Physician Health Partners in Denver also will leave the pioneer initiative for the shared savings program after citing concerns about the pioneer financial risk structure. Key reasons drawing the group to the shared savings plan were less exposure to penalties and the opportunity to offer more services to patients, said Steve Krebs, MD, the group's chief medical officer, in a statement.
“At the end of the day, our goal is to improve the care for our patients, and we are obligated to do everything we can to make that happen,” Dr. Krebs said. “We believe in the ACO model and are on board to continue down that path with CMS. It just won't look exactly like the pioneer ACO model.”
Trailblazing a path to Medicare savings
The physician-owned and -governed Brown & Toland Physicians in San Francisco had 200 doctors overseeing care for 18,000 assigned Medicare patients and managed to contribute $10.6 million back to Medicare during its first year, said Keith Pugliese, the group's vice president of accountable care and public policy. Its ACO is not linked with a facility, but it focuses on interventions with patients following hospital admissions or emergency department care. In addition, the practice uses computer models to identify patients who are at risk of readmissions.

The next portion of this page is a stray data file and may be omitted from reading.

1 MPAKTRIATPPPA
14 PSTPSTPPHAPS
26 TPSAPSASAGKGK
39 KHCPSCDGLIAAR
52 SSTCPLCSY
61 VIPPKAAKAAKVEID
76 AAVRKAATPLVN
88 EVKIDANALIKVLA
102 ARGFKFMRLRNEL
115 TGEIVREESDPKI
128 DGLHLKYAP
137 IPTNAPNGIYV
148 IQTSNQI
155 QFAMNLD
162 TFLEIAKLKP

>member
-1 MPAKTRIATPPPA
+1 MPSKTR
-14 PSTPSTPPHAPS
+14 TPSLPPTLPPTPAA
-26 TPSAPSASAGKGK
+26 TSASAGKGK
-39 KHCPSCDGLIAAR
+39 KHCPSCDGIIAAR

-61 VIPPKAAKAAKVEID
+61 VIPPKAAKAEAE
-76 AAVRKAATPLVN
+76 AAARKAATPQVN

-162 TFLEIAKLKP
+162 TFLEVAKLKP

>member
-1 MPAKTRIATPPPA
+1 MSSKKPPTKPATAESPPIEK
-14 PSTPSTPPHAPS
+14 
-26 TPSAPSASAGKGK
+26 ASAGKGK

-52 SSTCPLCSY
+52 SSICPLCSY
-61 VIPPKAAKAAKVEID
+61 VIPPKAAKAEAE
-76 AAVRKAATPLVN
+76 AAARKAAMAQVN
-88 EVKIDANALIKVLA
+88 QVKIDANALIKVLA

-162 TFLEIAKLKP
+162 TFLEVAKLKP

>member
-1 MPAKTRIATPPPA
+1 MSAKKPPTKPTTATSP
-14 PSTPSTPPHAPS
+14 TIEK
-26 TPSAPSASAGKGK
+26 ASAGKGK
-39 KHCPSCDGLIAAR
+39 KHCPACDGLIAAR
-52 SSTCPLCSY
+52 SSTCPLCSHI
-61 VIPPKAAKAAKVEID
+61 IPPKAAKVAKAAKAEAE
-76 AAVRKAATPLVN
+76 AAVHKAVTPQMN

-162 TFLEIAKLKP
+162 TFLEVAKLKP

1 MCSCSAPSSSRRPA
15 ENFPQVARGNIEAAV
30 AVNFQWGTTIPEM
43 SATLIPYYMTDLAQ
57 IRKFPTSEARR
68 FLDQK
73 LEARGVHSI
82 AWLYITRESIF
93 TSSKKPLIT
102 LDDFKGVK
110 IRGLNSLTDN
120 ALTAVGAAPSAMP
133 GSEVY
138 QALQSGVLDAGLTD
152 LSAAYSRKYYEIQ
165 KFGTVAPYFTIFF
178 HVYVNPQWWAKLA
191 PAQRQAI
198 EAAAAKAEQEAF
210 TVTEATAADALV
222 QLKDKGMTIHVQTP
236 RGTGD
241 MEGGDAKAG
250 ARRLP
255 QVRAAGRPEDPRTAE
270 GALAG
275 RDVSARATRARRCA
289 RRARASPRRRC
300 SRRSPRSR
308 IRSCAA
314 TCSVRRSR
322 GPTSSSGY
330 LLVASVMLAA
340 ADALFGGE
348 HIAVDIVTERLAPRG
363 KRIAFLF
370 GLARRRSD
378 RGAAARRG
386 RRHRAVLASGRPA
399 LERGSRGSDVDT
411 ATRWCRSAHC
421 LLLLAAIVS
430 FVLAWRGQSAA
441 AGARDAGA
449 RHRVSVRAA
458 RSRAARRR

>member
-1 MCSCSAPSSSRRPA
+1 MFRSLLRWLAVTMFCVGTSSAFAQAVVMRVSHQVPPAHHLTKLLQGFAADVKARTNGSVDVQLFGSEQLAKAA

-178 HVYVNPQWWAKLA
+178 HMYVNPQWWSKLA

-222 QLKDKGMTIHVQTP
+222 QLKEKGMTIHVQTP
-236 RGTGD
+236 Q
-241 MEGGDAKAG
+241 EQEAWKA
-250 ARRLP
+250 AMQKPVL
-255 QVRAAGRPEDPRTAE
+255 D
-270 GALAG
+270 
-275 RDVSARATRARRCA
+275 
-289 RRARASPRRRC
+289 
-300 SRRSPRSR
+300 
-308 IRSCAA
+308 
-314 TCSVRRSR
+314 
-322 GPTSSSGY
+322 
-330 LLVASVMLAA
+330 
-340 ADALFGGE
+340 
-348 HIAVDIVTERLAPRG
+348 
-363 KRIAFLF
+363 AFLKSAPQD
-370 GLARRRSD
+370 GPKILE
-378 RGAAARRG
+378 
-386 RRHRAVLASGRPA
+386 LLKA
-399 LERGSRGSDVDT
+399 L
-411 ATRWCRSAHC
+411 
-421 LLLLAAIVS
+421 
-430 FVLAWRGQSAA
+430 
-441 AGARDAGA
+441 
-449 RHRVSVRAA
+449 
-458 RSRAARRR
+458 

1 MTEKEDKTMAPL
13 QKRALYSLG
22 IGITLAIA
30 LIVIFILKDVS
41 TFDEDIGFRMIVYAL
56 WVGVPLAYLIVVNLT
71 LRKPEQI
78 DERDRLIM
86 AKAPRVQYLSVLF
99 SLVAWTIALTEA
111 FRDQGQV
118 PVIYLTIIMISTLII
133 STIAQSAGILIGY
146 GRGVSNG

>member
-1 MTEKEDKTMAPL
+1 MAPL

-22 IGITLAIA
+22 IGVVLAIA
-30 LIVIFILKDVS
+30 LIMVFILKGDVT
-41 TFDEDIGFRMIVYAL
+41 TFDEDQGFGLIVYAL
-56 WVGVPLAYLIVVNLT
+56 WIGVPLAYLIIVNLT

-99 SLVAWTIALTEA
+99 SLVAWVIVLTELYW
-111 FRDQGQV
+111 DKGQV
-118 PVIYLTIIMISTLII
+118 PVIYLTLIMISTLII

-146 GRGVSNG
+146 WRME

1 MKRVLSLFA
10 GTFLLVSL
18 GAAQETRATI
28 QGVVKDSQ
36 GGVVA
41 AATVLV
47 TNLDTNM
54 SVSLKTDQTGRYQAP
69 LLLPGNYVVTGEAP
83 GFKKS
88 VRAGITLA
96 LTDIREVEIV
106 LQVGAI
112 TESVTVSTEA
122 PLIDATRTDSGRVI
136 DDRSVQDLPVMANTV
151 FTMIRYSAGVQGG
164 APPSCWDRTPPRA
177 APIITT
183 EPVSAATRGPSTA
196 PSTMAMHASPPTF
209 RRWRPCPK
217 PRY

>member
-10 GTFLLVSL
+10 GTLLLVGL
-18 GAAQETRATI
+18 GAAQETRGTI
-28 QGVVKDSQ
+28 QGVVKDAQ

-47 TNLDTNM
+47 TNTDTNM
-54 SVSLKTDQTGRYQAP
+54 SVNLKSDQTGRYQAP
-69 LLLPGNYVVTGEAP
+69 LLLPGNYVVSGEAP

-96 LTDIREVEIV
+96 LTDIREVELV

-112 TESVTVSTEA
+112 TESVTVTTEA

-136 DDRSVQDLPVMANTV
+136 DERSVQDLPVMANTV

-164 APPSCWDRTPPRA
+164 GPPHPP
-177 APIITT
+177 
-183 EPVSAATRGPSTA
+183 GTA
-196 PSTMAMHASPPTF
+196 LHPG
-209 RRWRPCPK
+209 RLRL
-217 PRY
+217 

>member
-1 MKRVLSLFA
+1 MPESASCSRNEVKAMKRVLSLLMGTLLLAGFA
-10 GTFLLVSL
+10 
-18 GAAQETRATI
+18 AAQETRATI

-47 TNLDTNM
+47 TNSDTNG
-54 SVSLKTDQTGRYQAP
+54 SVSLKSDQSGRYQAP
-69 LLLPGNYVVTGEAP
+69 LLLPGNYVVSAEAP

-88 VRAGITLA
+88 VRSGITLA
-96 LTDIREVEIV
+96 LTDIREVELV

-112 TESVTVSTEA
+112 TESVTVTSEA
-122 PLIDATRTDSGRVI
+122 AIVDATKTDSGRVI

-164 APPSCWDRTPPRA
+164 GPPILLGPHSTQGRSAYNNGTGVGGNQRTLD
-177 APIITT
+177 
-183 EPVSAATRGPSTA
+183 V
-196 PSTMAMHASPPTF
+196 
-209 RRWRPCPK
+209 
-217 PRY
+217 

For instance, a nurse might meet with an 85-year-old beneficiary aligned with the ACO at the patient's home after release from the hospital, Pugliese said. The nurse will perform a medication reconciliation check and walk through the home to ensure that there are no dangers that could lead to a fall or injury. The nurse will continue to check in with family members or caregivers to improve care quality.
The American Medical Association supported ACO programs that have allowed physicians practicing in groups of various sizes to participate in new care models. The first-year pioneer results are encouraging, and have the potential to improve quality and decrease costs, said AMA President Ardis Dee Hoven, MD. At the same time, she said, Medicare needs to stay flexible, as the pioneer program shows there is no one-size-fits-all approach to health care.
“It's important for stakeholders and policymakers to continue working to develop a range of new payment and delivery models that are accessible for physicians in all specialties, practice sizes and settings — and we believe there is real opportunity for Congress to take action on this front this year,” Dr. Hoven said.
Physicians with Beth Israel Deaconess Care Organization in Boston saved 4.2%, or $7.8 million during the first year. Physicians focused on a comprehensive care management strategy, sophisticated health technology and primary care to achieve positive results. Currently, the physicians are implementing a disease management strategy in areas that include palliative care, kidney disease, heart failure and behavioral health, said Richard Parker, MD, the ACO's chief medical officer.
“There is not one silver bullet,” Dr. Parker said. “There are a collection of initiatives needed to improve performance.”